Number of Big Deals Drops in 2009

by Gwen Moritz  on Monday, Jan. 25, 2010 12:00 am  

The best news about mergers and acquisitions in 2009 is that it is now 2010.

Even excluding the back-to-back multibillion-dollar sales of Alltel Corp. - one announced in 2007 and the second in 2008 - the roster of large deals involving Arkansas companies or assets announced last year was anemic. The number of deals known or believed to be valued at $9 million or more went from 75 each in '07 and '08 to 58 in 2009.

(To see the list of the biggest deals of 2009, click here. A spreadsheet version is available here. For the list of Arkansas Development Finance Authority bond deals of 2009, click here.)

The drop in volume last year was significantly steeper than national figures, but trends do tend to arrive in Arkansas a bit late. The rest of the country saw M&A activity drop dramatically in 2008, while Arkansas companies were still wheeling and dealing. Over the past two years, though, deal-making in both the state and nation is off by more than 20 percent, according to running totals compiled by Factset Mergerstat LLC of Santa Monica, Calif.

And the size of the deals is also down. Only two on our new list reached the billion-dollar mark - and just barely. The largest was Windstream Corp. of Little Rock's $1.1 billion deal, announced in November, to purchase Iowa Telecommunications Services Inc. of Newton, Iowa. Next was a $1 billion bond issue by Wal-Mart Stores Inc., for which a billion dollars represents less than one day's total sales.

Marshall McKissack, managing director and head of mergers and acquisitions at Stephens Inc. of Little Rock, said a frozen credit market made it harder for acquisition-minded companies to buy last year and general economic conditions made selling less attractive. Owners and managers of well-run companies have been focused on basic business operations - especially when sales prices haven't been overly attractive.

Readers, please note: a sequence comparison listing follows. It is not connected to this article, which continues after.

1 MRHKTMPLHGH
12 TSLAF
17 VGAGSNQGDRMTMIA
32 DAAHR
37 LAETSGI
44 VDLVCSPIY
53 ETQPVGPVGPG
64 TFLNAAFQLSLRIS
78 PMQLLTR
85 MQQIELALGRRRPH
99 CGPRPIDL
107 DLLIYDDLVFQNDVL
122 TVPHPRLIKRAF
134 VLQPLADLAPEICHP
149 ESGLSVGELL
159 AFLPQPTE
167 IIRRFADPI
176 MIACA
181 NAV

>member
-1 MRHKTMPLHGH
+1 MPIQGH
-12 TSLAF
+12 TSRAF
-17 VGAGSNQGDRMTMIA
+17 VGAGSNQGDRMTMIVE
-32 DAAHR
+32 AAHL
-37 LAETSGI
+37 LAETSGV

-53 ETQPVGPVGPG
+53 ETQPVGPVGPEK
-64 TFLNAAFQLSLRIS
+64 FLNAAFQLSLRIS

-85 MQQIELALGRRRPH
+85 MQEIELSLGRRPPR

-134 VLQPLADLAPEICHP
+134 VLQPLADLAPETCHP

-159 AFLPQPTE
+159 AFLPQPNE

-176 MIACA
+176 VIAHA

"Valuations are down considerably from the beginning of 2008 and 2007. That has caused a lot of people to rethink selling," McKissack said last week. "Owners of businesses that have great business models and weren't levered, weren't burdened down with a lot of debt, they have the ability to continue to operate their businesses and wait for a better day."

That better day is coming, he said.

"Our expectation is that 2010 will be a better year," McKissack said. "People feel like they have averted the bottom of the crisis, and while I wouldn't say [credit] has returned to 2007 or [early] 2008 levels, banks are willing to lend a little bit more. That makes the ability to get a transaction done a little bit easier."

Willing bankers and improved prices will help lift the M&A phenomenon this year. But primarily, McKissack said, it's just time for business to get back to normal.

"There is a pent-up demand of folks wanting to think about transactions in 2010 because they haven't been able to think about it for the past 15 months. And from a strategic perspective, there are opportunities that strategic companies need to look at to achieve their objectives."

The pipeline of M&A business for Stephens Inc., which does business all over the country and internationally, has increased "substantially" during the past few months, McKissack said.

"Deals that would have been nice 18 months ago now seem more strategic," he said. "Maybe you didn't sell in 2007 and wished you had some liquidity during the crisis. Some of those people may take their chips off the table, diversifying their holdings so that it's not all wrapped up in one asset, their business."

 

 

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